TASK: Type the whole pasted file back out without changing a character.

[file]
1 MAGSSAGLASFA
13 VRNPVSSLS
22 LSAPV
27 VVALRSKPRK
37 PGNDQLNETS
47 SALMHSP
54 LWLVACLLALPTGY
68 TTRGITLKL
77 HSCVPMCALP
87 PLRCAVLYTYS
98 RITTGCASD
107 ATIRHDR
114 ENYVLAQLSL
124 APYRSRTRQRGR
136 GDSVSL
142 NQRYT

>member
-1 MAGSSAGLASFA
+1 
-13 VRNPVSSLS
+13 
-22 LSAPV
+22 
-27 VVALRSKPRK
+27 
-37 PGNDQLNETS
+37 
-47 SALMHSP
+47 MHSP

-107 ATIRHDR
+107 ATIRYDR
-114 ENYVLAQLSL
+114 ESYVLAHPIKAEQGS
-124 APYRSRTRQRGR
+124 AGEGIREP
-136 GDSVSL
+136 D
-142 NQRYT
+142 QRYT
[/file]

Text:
1 MAGSSAGLASFA
13 VRNPVSSLS
22 LSAPV
27 VVALRSKPRK
37 PGNDQLNETS
47 SALMHSP
54 LWLVACLLALPTGY
68 TTRGITLKL
77 HSCVPMCALP
87 PLRCAVLYTYS
98 RITTGCASD
107 ATIRHDR
114 ENYVLAQLSL
124 APYRSRTRQRGR
136 GDSVSL
142 NQRYT

>member
-1 MAGSSAGLASFA
+1 
-13 VRNPVSSLS
+13 
-22 LSAPV
+22 
-27 VVALRSKPRK
+27 
-37 PGNDQLNETS
+37 
-47 SALMHSP
+47 MHSP

-107 ATIRHDR
+107 ATIRYDR
-114 ENYVLAQLSL
+114 ESYVLAHPIKAEQGS
-124 APYRSRTRQRGR
+124 AGEGIREP
-136 GDSVSL
+136 D
-142 NQRYT
+142 QRYT